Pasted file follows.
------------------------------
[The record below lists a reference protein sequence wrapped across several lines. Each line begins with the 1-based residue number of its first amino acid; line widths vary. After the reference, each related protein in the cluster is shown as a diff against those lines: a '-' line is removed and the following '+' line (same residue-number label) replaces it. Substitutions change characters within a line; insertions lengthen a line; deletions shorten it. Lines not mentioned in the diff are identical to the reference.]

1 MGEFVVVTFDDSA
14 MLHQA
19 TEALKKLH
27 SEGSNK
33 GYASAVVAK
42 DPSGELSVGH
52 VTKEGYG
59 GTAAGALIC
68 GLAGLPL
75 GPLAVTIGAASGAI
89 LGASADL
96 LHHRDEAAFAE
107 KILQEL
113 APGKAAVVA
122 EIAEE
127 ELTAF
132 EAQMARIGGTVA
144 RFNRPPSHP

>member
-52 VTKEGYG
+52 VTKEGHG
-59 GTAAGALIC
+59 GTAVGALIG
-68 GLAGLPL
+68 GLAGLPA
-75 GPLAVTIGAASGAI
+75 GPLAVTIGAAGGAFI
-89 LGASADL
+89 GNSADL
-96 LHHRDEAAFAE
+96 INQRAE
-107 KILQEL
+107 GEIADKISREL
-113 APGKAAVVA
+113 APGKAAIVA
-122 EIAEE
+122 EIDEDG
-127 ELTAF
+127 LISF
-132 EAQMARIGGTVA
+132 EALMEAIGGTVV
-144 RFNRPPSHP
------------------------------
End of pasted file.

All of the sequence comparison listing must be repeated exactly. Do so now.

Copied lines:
[The record below lists a reference protein sequence wrapped across several lines. Each line begins with the 1-based residue number of its first amino acid; line widths vary. After the reference, each related protein in the cluster is shown as a diff against those lines: a '-' line is removed and the following '+' line (same residue-number label) replaces it. Substitutions change characters within a line; insertions lengthen a line; deletions shorten it. Lines not mentioned in the diff are identical to the reference.]

1 MGEFVVVTFDDSA
14 MLHQA
19 TEALKKLH
27 SEGSNK
33 GYASAVVAK
42 DPSGELSVGH
52 VTKEGYG
59 GTAAGALIC
68 GLAGLPL
75 GPLAVTIGAASGAI
89 LGASADL
96 LHHRDEAAFAE
107 KILQEL
113 APGKAAVVA
122 EIAEE
127 ELTAF
132 EAQMARIGGTVA
144 RFNRPPSHP

>member
-52 VTKEGYG
+52 VTKEGHG
-59 GTAAGALIC
+59 GTAVGALIG
-68 GLAGLPL
+68 GLAGLPA
-75 GPLAVTIGAASGAI
+75 GPLAVTIGAAGGAFI
-89 LGASADL
+89 GNSADL
-96 LHHRDEAAFAE
+96 INQRAE
-107 KILQEL
+107 GEIADKISREL
-113 APGKAAVVA
+113 APGKAAIVA
-122 EIAEE
+122 EIDEDG
-127 ELTAF
+127 LISF
-132 EAQMARIGGTVA
+132 EALMEAIGGTVV
-144 RFNRPPSHP